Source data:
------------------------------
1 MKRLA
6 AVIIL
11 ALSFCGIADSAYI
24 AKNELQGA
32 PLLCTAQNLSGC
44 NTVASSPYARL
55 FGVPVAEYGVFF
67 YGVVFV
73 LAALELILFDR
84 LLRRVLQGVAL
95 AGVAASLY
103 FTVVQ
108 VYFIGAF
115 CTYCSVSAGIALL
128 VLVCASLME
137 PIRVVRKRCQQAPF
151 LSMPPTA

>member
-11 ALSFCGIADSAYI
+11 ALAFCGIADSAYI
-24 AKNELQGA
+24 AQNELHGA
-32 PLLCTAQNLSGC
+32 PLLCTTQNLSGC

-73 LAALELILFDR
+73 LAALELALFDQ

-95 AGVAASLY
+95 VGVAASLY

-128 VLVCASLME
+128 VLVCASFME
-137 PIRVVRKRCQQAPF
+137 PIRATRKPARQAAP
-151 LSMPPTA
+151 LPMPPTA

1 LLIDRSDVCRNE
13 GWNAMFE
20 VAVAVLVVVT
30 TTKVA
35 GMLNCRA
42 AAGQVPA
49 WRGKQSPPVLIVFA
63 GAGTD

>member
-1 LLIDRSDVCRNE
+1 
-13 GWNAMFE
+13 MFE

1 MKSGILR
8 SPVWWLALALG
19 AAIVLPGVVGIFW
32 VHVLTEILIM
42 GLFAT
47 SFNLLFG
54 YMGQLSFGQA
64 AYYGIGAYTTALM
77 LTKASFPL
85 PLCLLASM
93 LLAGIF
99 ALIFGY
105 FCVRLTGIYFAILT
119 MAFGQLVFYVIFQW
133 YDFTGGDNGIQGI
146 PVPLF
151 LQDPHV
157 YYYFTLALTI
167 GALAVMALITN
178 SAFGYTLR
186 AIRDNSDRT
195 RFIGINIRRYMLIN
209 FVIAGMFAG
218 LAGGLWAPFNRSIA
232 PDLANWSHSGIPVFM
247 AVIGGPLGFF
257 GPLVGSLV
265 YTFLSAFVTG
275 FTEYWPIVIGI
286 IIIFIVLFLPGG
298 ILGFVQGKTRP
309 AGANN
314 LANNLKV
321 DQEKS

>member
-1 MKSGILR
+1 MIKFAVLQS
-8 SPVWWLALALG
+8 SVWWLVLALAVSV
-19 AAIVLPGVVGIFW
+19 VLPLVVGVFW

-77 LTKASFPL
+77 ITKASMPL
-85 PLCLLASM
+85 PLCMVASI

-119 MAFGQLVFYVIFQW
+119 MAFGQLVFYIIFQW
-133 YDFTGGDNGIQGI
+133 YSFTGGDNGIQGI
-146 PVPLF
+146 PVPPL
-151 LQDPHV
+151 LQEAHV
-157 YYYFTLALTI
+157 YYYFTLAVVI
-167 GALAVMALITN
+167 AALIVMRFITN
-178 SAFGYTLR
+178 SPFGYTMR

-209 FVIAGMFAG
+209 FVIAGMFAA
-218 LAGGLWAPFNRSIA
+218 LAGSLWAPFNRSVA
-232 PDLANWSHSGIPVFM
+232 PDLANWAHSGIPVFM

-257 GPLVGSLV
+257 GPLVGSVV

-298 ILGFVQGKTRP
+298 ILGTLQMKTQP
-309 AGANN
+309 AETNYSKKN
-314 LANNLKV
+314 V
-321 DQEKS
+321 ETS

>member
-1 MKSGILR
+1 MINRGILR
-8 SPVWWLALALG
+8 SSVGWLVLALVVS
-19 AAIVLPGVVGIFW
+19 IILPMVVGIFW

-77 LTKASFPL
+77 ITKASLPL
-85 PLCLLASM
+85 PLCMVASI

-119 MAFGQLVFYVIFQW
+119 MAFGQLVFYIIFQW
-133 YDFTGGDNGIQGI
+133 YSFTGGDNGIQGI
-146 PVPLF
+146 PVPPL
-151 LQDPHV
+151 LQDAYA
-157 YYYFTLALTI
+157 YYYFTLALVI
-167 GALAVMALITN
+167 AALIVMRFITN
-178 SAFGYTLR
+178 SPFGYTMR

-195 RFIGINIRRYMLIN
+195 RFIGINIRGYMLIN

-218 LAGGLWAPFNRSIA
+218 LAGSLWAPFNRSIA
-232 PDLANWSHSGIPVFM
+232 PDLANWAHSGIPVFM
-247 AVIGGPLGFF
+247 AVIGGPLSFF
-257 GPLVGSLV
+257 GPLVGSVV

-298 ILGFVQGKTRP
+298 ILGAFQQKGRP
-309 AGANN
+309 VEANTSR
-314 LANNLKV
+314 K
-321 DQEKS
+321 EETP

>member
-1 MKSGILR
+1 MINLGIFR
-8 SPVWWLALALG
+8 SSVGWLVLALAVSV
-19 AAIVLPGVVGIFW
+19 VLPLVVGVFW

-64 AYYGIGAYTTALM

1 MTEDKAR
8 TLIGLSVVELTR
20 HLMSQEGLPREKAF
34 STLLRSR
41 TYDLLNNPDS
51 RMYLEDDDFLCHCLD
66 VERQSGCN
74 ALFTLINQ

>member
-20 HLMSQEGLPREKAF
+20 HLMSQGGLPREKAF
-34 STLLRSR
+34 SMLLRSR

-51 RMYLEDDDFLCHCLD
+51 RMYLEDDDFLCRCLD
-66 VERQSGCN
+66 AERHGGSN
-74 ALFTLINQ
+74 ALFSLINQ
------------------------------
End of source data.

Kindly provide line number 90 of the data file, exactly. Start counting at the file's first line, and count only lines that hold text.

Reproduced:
+77 ITKASMPL